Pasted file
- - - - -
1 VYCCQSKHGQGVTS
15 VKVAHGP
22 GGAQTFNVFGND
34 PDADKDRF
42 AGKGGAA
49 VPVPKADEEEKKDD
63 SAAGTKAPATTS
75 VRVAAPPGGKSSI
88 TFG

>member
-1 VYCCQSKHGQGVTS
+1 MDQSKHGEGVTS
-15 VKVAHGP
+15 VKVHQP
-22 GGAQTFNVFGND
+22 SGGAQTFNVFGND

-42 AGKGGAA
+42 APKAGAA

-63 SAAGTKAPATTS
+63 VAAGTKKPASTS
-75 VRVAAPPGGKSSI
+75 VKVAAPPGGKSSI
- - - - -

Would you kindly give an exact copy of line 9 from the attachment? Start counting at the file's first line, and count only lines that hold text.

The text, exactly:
88 TFG